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My Life as a Diabetic; Don't Try This at Home

by JoAnn Prager

Diabetics really do need to test. So much happens to you in a day, an hour or even fifteen minutes that if you don't test when you don't feel right, and you diabetics out there know what I'm talking about, you will not be able to stop the inevitable. It could just be nothing. Or it could be something.

If it's something, it's nice to be able to be on top of it rather than opening your eyes to find about three of those handsome (or pretty, if you are a male), Fire Rescue or Ambulance Drivers standing or bending over you and asking questions. It always takes me a moment to figure out if I'm dreaming or awake. When I open my eyes to see those buff and always nice rescue people it's hard not to fantasize. At least until the first question is asked. In your present state you are hoping for questions like are we busy Friday night or what's our sign. Instead, they are more like these questions, "Do you know where you are?" or "Who's the president?" or "What day is it today?" or even, "What's your name?" It kills the moment, especially if the answer doesn't immediately come to mind in my presently bemused state. And the sinker is you still have to pay the big bucks for the "date".

If you are normally trying to avoid testing it's pretty easy. I still do it, but I'm only human. Excuse me, I mean procrastinator. Sometimes I don't want to stop what I'm working on and test. For me, I have to keep moving or I sit down and that's the end of the housework for the day. I'd rather sit with the kids and watch cartoon shows than have to do housework. When I'm in the mood for cleaning up I don't like to stop. I usually tell myself that I'll test as soon as I finish folding the clothes in the laundry basket, then I tell myself that I'll test as soon as I put away the aforementioned folded clothes, etc.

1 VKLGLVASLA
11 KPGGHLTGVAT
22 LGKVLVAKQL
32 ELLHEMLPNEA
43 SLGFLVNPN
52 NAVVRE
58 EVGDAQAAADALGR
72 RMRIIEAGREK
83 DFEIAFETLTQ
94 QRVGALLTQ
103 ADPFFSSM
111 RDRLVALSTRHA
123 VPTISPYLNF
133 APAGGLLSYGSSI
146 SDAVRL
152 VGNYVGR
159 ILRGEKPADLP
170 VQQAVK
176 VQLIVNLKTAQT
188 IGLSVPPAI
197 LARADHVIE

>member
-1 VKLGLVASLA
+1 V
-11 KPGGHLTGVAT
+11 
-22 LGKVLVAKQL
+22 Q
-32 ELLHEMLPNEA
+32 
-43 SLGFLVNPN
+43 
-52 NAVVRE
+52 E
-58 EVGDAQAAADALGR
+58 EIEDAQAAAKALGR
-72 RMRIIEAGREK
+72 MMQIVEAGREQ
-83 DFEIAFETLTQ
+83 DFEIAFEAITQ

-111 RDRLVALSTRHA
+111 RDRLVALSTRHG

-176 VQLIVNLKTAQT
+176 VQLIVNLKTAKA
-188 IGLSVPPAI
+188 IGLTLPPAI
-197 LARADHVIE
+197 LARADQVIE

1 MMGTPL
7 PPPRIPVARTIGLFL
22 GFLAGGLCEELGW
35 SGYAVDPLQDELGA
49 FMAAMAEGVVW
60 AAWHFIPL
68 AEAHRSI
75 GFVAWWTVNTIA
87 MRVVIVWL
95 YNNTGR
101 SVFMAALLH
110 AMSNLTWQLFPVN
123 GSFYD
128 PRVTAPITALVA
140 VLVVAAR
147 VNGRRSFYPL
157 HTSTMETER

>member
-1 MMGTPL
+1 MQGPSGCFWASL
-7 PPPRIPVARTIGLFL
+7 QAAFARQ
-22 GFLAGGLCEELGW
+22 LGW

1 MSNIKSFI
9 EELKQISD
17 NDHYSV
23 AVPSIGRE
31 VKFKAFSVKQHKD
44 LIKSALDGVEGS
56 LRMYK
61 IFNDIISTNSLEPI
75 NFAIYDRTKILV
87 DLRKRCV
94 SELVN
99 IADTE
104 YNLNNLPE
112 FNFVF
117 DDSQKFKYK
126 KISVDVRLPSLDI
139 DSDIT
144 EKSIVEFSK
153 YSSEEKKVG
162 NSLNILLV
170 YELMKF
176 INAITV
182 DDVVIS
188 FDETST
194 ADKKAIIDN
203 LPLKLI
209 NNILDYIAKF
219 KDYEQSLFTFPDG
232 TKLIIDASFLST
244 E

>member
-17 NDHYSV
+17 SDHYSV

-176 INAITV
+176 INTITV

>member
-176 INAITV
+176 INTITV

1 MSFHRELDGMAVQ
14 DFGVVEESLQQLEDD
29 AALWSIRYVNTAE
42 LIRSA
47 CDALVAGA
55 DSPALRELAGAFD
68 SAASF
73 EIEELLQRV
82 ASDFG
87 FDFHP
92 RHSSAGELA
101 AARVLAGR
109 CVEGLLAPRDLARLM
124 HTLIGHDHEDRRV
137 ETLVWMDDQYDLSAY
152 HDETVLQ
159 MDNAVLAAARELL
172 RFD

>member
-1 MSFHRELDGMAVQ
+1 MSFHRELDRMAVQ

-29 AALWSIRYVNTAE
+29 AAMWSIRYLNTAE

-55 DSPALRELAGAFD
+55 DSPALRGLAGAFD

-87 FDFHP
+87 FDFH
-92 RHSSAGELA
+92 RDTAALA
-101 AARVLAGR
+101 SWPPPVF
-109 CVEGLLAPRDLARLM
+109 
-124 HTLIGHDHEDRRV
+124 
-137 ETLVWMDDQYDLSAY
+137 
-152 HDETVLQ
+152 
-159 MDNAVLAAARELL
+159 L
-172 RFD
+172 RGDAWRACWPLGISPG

You might have an idea of where this might be leading. Sometimes it's just not convenient. Usually, I just do it when I get the next break. That doesn't happen often in a mother's day but you almost have to make it happen. Determination is the name of the game. It only takes five minutes or less and I'm never sorry that I tested.

My kids know when I'm not feeling well, because they hear the clinking. Let me explain. I always reach for a tall glass, the gallon of 2% milk and the Hershey's syrup. I've done that for every reaction since I was first married. My kids usually don't suspect anything until they hear that clinking sound. My three kids always want a glass, too. I know they don't like it but I have to drink mine first. They are good about waiting their turn, though, and always say, "Thanks, Mom", when I give them their glass and sippy cups, respectfully, full of the chocolate goodness. There is ten minutes of complete and blissful silence in my house. It's wonderful. And then it's over.

About the Author: JoAnn Prager lives in Beaverton, Michigan. Been a type I diabetic since 1977, married since 1988 and switched from multiple daily injections to an insulin pump in 2001. She has three beautiful children, a beagle/Springer spaniel and works two part-time jobs until the writing thing works out..



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This is not a health care site. The editor is not a health care professional, is not qualified, and does not give medical or mental health advice.

Please consult with qualified professionals in order to find the right regimen and treatment for you. Do not make changes without consulting your health care team. .

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